In 1706 a special commission of ministers in the Indies inspected a revised edition of Valentijn's translation but still noticed a number of shortcomings. Although Valentijn told the commission that he would redo the translation, the final revised edition was never presented to the Church Council. The Council eventually decided to publish Leydecker's High-Malay translation, which was used in the Moluccas from 1733 onward into the twentieth century.
OUD EN NIEUW OOST-INDIË
From 1719 onward, Valentijn, as a private citizen, devoted himself chiefly to his magnum opus, Oud en Nieuw Oost-Indië (ONOI), comprising his own notes, observations, sections of writings from his personal library, and materials trusted to him by former colonial officials. In 1724, the first two volumes were published in the cities of Dordrecht and Amsterdam, followed by the following three volumes in 1726. This work comprises geographical and ethnological descriptions of the Moluccas and the trading contacts of the Dutch East India Company (VOC) throughout Asia.
Scholars consider this substantial work the first Dutch encyclopedic reference for Asia. ONOI contains factual data, descriptions of persons and towns, anecdotes, ethnological engravings, maps, sketches of coastlines, and city plans, as well as excerpts of official documents of the church council and colonial administration.
Valentijn wrote in an uncorrupted form of Dutch, which many contemporary writers were not able to compete with. The structure of Valentijn's colossal work is rather chaotic: the descriptions of more than thirty regions are erratically spread over a total number of forty-nine books in five volumes, each consisting of two parts, and held together in eight bindings.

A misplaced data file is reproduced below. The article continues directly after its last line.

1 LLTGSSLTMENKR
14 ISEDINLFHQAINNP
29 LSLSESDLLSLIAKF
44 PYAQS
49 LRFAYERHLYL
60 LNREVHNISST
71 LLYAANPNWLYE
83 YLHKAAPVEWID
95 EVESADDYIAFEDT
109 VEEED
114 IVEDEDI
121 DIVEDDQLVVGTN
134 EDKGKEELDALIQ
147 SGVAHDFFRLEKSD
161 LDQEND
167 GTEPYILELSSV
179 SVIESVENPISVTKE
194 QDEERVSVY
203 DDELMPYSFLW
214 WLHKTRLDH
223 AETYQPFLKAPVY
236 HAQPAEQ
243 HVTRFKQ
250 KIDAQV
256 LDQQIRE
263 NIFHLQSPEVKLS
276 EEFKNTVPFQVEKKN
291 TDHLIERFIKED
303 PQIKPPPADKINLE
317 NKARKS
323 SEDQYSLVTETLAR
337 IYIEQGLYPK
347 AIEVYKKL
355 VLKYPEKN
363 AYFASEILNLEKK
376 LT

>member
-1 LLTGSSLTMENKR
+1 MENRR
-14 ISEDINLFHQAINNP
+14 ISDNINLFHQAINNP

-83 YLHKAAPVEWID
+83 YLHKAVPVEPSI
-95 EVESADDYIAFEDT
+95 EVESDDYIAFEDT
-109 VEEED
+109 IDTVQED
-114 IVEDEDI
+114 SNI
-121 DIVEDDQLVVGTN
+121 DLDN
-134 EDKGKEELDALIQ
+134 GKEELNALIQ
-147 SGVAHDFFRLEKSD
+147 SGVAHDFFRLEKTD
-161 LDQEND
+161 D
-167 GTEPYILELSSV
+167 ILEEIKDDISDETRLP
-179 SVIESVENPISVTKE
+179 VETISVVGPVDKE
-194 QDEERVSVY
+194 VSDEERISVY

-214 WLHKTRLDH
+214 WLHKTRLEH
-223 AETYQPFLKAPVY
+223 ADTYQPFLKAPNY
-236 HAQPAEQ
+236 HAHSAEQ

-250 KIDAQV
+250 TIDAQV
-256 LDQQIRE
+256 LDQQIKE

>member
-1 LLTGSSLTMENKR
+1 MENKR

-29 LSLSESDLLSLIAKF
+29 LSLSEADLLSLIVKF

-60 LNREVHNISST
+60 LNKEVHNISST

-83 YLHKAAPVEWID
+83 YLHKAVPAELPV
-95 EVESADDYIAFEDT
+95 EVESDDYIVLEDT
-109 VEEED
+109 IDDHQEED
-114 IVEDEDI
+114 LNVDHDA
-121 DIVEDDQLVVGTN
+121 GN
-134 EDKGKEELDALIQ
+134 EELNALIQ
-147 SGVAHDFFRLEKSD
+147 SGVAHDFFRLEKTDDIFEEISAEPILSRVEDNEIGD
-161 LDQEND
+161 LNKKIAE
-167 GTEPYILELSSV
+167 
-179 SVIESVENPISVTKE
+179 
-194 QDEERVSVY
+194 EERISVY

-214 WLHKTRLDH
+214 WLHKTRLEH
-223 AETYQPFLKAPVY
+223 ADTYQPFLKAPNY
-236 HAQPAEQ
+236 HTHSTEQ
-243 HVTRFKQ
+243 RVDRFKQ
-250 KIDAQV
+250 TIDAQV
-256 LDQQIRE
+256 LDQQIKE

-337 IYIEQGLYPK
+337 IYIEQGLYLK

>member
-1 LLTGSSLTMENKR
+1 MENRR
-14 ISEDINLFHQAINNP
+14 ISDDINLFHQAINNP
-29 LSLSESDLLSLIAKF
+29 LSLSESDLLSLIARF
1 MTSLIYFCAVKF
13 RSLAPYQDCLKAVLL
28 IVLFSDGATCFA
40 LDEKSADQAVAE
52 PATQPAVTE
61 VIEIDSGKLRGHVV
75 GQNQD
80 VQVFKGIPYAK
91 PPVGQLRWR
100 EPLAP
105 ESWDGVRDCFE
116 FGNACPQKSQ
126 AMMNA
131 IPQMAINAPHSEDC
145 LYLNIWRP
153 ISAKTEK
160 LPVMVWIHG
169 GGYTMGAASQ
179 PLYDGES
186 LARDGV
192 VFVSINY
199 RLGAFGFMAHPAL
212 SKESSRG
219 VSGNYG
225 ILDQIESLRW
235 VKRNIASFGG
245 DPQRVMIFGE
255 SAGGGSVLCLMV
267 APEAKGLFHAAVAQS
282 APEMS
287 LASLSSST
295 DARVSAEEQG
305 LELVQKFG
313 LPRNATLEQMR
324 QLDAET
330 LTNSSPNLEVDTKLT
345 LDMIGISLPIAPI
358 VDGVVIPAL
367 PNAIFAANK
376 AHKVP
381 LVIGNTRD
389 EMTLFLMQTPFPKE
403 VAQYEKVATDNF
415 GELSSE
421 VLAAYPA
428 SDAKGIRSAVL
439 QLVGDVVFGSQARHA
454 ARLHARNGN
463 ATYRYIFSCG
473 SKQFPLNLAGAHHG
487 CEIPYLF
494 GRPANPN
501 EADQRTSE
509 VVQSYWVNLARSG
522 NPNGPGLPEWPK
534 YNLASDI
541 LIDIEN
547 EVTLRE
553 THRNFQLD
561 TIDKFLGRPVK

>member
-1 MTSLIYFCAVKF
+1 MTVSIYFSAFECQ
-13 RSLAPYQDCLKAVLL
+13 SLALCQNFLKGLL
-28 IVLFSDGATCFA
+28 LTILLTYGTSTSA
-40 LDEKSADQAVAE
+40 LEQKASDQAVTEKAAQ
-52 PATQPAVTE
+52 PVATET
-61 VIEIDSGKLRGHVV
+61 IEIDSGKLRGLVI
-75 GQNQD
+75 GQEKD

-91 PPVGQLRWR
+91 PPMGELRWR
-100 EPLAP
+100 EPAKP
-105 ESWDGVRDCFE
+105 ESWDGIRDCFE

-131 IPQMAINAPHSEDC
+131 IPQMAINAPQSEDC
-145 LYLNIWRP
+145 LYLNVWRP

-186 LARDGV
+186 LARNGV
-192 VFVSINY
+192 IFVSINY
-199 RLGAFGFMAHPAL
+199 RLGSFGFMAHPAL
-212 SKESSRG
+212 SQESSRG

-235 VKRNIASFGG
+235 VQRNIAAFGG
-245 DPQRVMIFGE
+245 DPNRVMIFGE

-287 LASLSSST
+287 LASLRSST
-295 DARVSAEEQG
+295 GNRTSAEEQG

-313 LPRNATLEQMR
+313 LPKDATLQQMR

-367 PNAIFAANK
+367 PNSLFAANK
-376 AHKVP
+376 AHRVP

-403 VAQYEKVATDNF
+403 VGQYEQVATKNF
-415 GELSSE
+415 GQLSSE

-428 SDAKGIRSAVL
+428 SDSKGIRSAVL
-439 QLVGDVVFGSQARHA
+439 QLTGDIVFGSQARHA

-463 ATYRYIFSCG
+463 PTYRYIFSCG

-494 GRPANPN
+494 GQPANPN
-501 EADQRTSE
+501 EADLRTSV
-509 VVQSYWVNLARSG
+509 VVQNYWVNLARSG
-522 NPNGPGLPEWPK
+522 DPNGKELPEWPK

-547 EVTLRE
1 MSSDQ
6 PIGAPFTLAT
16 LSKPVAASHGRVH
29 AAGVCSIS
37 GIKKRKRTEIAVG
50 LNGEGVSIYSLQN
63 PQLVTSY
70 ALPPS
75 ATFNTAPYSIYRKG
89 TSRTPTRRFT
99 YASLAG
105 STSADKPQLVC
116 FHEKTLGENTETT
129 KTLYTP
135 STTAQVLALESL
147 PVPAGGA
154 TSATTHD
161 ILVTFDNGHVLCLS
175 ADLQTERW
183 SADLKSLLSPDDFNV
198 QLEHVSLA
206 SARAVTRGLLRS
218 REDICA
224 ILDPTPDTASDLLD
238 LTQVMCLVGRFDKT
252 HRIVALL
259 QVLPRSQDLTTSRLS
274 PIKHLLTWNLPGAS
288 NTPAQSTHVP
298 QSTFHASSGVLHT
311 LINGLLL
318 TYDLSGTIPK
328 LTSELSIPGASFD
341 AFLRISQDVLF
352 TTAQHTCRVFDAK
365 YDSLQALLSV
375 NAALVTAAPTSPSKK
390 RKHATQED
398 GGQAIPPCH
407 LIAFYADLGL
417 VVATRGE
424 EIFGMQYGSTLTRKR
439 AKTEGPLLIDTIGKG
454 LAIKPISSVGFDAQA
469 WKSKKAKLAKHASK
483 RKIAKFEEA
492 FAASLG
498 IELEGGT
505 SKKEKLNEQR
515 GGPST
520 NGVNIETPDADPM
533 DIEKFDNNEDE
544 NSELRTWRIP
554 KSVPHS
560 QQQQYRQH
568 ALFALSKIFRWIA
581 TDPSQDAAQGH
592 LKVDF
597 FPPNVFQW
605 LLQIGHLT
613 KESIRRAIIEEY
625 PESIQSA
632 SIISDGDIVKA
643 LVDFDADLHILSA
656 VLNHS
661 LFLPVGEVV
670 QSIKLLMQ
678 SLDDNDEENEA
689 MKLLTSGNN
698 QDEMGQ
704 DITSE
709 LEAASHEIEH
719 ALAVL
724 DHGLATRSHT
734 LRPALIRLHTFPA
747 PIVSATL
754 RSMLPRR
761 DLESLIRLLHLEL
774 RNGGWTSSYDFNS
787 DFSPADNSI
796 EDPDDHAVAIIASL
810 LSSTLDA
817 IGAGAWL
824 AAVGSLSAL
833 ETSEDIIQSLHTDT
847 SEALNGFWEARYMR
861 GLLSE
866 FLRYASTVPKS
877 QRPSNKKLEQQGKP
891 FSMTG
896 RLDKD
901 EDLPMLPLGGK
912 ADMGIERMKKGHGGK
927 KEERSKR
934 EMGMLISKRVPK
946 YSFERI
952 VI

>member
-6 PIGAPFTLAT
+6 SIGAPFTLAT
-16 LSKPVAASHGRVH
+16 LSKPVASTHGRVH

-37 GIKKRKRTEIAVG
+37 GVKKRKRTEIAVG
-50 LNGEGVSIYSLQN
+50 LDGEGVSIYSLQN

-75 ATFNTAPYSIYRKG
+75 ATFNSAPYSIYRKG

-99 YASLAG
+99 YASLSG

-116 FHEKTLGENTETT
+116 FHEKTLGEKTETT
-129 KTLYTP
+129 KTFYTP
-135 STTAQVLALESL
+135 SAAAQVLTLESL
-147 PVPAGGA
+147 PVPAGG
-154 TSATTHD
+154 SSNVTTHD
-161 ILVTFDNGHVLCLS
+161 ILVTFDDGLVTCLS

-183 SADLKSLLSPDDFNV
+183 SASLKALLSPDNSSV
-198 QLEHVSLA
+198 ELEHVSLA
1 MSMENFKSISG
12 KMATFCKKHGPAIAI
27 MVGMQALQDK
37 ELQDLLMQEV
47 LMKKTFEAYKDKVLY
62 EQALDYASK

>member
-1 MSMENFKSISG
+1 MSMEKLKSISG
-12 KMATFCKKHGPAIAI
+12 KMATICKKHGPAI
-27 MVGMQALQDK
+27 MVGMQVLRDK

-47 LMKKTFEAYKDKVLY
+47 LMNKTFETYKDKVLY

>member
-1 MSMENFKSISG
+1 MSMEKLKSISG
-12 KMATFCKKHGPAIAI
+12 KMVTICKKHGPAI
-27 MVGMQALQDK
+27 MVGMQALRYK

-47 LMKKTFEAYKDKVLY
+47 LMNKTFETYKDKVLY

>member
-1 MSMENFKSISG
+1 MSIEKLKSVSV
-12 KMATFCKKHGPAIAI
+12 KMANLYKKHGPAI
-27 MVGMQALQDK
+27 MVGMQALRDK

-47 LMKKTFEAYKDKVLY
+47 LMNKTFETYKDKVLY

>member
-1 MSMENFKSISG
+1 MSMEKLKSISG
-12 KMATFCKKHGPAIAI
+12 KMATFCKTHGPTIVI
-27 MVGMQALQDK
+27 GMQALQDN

Since the publication of ONOI, numerous scholars have accused Valentijn of plagiarism. It is true that he included abstracts of other works, such as the celebrated account on the Ambon islands by Rumphius, without referencing them properly. However, general acknowledgment of sources can be found in several places, for example, in his preface to the third volume.
THE INFLUENCE OF VALENTIJN'S WORK
For almost two centuries, Valentijn's work was the single credible reference for Asia. ONOI was therefore used as the main manual for Dutch civil servants and colonial administrators who were sent to work in the East Indies.
Valentijn's work is still a major source for historical studies on the Dutch East Indies. For example, the reference book on Dutch-Asiatic shipping in the seventeenth and eighteenth centuries (The Hague, 1979–1987) was compiled on the basis of materials derived from Valentijn's work. The importance of ONOI for the historical reconstruction of other regions is clearly demonstrated by the publication of English translations of Valentijn's parts concerning the Cape of Good Hope (1971–1973) and the first twelve chapters of his description of Ceylon (1978).
Valentijn's work also proved to be of great importance for the natural history of the Moluccas. Valentijn included in ONOI descriptions by Rumphius on, for example, Ambonese animals, while Rumphius's original unpublished manuscript was later lost. In 1754 Valentijn's part on sea flora and fauna was separately published in Amsterdam, and some twenty years later translated into German. It was only in 2004 that the complete ONOI was reprinted and made available to a larger public.